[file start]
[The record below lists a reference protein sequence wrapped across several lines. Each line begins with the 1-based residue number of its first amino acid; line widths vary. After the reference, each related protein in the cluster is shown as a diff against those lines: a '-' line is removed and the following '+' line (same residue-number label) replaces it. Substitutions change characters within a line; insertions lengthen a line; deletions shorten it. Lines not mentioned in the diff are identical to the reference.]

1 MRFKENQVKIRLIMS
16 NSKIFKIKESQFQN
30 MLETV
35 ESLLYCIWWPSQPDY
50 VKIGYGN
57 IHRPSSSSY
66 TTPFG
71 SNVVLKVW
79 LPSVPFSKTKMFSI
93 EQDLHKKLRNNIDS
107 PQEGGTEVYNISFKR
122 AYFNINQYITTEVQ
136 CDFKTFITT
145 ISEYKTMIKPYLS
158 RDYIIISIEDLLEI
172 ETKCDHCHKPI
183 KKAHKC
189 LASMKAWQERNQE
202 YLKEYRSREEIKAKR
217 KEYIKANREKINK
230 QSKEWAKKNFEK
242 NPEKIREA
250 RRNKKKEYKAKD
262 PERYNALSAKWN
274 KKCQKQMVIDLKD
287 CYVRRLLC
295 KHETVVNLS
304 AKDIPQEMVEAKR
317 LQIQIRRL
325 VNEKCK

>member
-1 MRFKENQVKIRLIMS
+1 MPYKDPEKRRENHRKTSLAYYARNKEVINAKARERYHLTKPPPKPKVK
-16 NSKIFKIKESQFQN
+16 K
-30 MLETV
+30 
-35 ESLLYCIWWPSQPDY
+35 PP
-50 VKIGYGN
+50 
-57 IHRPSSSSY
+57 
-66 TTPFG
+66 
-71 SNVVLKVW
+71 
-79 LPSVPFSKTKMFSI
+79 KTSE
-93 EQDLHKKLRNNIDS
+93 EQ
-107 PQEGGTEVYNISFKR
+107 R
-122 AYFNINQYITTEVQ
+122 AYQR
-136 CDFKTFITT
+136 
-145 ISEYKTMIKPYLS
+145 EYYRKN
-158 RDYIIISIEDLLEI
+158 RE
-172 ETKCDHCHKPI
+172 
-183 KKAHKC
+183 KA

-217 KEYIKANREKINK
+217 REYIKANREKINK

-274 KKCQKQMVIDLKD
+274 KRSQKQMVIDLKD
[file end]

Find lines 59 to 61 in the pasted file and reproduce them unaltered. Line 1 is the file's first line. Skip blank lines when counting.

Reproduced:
-145 ISEYKTMIKPYLS
+145 EYYRKN
-158 RDYIIISIEDLLEI